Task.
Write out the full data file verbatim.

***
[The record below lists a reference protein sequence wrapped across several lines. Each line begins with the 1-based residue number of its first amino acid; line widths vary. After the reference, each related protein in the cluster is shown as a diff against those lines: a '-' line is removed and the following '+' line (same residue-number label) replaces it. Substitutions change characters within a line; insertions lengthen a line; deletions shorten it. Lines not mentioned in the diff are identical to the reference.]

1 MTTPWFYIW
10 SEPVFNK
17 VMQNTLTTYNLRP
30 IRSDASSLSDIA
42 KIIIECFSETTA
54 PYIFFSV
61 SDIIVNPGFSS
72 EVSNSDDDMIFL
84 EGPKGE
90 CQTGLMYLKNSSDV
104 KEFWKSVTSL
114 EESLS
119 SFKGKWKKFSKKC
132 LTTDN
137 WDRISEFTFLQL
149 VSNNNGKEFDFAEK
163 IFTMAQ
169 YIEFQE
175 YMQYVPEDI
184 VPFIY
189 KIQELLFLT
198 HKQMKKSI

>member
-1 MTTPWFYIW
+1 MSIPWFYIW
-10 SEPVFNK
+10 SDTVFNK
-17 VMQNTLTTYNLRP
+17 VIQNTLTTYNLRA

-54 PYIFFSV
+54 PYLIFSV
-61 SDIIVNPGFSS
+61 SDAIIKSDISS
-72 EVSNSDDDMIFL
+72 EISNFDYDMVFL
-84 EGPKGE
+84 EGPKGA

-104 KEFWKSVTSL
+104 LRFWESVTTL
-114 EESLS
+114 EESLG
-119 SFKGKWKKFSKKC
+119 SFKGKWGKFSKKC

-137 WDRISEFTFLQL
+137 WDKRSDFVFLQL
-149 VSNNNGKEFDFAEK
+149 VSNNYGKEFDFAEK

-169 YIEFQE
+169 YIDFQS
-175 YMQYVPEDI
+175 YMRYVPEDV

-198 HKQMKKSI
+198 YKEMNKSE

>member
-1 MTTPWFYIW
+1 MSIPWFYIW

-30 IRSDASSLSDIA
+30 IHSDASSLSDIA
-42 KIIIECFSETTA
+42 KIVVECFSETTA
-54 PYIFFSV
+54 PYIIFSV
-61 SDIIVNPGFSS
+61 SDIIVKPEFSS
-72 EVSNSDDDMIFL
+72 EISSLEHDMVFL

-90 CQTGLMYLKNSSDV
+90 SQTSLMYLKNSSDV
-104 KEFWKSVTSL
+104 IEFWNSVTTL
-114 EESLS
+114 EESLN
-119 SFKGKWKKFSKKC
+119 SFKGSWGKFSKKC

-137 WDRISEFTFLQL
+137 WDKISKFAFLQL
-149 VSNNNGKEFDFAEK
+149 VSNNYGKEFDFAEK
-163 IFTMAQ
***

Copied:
[The record below lists a reference protein sequence wrapped across several lines. Each line begins with the 1-based residue number of its first amino acid; line widths vary. After the reference, each related protein in the cluster is shown as a diff against those lines: a '-' line is removed and the following '+' line (same residue-number label) replaces it. Substitutions change characters within a line; insertions lengthen a line; deletions shorten it. Lines not mentioned in the diff are identical to the reference.]

1 MTTPWFYIW
10 SEPVFNK
17 VMQNTLTTYNLRP
30 IRSDASSLSDIA
42 KIIIECFSETTA
54 PYIFFSV
61 SDIIVNPGFSS
72 EVSNSDDDMIFL
84 EGPKGE
90 CQTGLMYLKNSSDV
104 KEFWKSVTSL
114 EESLS
119 SFKGKWKKFSKKC
132 LTTDN
137 WDRISEFTFLQL
149 VSNNNGKEFDFAEK
163 IFTMAQ
169 YIEFQE
175 YMQYVPEDI
184 VPFIY
189 KIQELLFLT
198 HKQMKKSI

>member
-1 MTTPWFYIW
+1 MSIPWFYIW
-10 SEPVFNK
+10 SDTVFNK
-17 VMQNTLTTYNLRP
+17 VIQNTLTTYNLRA

-54 PYIFFSV
+54 PYLIFSV
-61 SDIIVNPGFSS
+61 SDAIIKSDISS
-72 EVSNSDDDMIFL
+72 EISNFDYDMVFL
-84 EGPKGE
+84 EGPKGA

-104 KEFWKSVTSL
+104 LRFWESVTTL
-114 EESLS
+114 EESLG
-119 SFKGKWKKFSKKC
+119 SFKGKWGKFSKKC

-137 WDRISEFTFLQL
+137 WDKRSDFVFLQL
-149 VSNNNGKEFDFAEK
+149 VSNNYGKEFDFAEK

-169 YIEFQE
+169 YIDFQS
-175 YMQYVPEDI
+175 YMRYVPEDV

-198 HKQMKKSI
+198 YKEMNKSE

>member
-1 MTTPWFYIW
+1 MSIPWFYIW

-30 IRSDASSLSDIA
+30 IHSDASSLSDIA
-42 KIIIECFSETTA
+42 KIVVECFSETTA
-54 PYIFFSV
+54 PYIIFSV
-61 SDIIVNPGFSS
+61 SDIIVKPEFSS
-72 EVSNSDDDMIFL
+72 EISSLEHDMVFL

-90 CQTGLMYLKNSSDV
+90 SQTSLMYLKNSSDV
-104 KEFWKSVTSL
+104 IEFWNSVTTL
-114 EESLS
+114 EESLN
-119 SFKGKWKKFSKKC
+119 SFKGSWGKFSKKC

-137 WDRISEFTFLQL
+137 WDKISKFAFLQL
-149 VSNNNGKEFDFAEK
+149 VSNNYGKEFDFAEK
-163 IFTMAQ